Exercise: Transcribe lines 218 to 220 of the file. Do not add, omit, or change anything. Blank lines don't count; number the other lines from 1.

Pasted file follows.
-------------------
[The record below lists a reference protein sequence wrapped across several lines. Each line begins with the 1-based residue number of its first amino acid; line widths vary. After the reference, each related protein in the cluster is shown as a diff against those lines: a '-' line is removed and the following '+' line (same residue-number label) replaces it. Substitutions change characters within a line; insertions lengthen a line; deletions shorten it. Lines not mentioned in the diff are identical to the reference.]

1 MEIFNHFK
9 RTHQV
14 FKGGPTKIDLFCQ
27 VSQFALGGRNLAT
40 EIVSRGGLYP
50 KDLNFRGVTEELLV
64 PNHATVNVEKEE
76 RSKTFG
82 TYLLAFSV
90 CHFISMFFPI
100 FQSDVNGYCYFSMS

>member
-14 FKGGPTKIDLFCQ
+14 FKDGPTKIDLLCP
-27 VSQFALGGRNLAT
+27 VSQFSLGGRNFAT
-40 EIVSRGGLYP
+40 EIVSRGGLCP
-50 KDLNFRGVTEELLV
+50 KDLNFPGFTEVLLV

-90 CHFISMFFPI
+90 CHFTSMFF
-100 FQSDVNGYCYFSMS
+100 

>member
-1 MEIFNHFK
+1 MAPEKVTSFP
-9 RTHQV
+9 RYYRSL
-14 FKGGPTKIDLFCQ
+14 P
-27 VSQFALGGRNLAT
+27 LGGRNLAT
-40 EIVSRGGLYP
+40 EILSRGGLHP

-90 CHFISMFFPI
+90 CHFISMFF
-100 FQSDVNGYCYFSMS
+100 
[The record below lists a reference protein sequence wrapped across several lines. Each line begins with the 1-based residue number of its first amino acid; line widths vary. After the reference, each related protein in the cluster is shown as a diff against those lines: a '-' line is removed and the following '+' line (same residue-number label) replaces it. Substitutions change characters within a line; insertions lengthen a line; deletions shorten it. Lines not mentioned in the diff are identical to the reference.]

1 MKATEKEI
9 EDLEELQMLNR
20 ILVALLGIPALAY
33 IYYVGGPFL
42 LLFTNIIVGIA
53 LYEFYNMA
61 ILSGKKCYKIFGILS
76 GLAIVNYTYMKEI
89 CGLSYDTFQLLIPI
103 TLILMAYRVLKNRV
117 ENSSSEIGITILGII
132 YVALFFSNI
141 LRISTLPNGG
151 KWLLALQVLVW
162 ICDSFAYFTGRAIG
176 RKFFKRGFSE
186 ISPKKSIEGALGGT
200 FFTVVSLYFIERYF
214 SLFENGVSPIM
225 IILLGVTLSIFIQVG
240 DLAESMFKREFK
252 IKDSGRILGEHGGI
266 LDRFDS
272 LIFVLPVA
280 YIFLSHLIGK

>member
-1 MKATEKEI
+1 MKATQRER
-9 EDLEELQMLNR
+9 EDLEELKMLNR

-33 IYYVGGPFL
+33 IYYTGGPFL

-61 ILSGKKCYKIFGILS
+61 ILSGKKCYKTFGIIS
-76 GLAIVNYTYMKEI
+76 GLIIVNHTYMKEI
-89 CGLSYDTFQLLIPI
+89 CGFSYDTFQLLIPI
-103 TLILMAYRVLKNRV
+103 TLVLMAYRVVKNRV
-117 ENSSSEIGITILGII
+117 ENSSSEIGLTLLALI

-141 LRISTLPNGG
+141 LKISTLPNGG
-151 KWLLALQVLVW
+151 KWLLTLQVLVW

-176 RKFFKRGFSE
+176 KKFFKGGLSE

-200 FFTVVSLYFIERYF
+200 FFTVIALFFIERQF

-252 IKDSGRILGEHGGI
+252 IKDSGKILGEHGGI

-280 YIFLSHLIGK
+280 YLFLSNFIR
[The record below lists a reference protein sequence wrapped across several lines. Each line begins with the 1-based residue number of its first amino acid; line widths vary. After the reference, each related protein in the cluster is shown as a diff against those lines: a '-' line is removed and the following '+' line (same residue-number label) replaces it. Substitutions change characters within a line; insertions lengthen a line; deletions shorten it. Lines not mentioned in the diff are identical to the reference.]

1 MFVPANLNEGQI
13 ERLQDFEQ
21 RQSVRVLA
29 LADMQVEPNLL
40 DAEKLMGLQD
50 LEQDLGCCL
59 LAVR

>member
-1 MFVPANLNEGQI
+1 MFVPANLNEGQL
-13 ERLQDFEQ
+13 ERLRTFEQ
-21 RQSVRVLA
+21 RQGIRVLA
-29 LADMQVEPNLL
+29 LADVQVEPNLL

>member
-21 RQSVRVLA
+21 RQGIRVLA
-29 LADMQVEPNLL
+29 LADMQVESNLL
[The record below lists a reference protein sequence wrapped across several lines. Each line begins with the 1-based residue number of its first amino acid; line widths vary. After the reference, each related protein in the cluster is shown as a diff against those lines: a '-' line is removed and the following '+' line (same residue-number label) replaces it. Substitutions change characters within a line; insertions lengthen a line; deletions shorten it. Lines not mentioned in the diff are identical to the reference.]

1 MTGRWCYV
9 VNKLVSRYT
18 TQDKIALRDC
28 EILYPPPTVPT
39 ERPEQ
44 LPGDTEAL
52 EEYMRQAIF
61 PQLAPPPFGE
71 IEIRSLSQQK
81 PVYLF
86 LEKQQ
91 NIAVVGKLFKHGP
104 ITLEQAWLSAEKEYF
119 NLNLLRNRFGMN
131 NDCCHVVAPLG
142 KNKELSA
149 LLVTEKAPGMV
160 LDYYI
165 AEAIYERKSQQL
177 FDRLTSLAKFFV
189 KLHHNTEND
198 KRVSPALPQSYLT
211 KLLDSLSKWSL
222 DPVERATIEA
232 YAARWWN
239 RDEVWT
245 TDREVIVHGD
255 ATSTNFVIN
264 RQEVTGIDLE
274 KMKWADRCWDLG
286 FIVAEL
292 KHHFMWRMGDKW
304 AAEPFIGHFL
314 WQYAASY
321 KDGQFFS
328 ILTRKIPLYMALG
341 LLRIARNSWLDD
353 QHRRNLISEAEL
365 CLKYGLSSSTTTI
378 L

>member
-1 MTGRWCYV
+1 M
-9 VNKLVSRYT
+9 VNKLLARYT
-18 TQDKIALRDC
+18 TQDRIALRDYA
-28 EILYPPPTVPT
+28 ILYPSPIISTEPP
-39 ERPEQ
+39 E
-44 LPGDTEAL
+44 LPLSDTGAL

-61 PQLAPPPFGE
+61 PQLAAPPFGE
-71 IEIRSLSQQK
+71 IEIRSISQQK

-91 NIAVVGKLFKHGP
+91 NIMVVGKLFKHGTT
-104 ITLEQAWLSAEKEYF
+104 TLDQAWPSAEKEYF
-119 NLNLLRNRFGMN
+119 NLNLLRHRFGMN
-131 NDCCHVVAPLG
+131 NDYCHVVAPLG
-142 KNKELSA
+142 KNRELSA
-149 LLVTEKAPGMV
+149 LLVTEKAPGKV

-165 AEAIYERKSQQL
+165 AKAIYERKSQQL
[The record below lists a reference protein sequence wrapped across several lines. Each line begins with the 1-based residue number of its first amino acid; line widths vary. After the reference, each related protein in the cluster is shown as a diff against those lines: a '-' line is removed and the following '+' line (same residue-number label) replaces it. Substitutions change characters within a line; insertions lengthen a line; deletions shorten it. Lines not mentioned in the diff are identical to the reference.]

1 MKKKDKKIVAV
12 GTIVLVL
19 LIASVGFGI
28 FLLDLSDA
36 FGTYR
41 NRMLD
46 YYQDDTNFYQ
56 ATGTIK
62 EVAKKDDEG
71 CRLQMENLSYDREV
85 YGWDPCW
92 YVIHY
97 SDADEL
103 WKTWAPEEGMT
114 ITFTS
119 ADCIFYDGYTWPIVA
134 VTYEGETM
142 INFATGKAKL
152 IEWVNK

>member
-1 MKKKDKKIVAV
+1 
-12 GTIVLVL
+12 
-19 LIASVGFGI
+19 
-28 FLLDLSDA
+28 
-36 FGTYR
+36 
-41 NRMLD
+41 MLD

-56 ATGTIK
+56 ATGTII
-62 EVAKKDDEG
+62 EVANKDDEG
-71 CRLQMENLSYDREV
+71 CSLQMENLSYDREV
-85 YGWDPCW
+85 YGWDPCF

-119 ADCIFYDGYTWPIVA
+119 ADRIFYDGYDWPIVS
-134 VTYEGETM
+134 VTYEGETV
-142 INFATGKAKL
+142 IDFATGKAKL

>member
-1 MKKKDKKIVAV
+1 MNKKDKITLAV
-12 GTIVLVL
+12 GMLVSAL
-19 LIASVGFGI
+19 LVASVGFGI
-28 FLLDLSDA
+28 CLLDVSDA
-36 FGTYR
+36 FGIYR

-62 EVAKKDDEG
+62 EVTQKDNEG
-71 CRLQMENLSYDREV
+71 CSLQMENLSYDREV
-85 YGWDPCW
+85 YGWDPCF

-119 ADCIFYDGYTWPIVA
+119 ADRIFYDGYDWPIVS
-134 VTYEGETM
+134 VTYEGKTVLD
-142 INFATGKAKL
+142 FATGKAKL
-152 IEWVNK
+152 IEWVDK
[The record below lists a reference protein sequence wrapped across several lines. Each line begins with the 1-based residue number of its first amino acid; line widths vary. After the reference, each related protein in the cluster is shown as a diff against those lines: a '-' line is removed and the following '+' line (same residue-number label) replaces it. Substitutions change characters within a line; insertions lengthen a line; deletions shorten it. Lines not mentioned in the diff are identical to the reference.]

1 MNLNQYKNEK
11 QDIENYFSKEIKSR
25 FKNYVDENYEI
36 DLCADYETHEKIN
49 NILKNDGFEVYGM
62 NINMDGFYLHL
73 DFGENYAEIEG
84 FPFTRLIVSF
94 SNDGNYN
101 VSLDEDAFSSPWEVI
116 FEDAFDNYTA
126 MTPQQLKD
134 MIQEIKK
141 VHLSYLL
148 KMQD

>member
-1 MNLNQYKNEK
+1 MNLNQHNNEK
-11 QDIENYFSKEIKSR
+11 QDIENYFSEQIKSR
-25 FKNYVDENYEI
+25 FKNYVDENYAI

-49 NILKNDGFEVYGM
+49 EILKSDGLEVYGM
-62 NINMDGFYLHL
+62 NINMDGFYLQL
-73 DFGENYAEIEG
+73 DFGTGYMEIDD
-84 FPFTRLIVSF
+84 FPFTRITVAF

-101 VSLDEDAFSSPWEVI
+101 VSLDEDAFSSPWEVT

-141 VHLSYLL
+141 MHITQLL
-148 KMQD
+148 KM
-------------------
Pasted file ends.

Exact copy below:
+28 
-36 FGTYR
+36 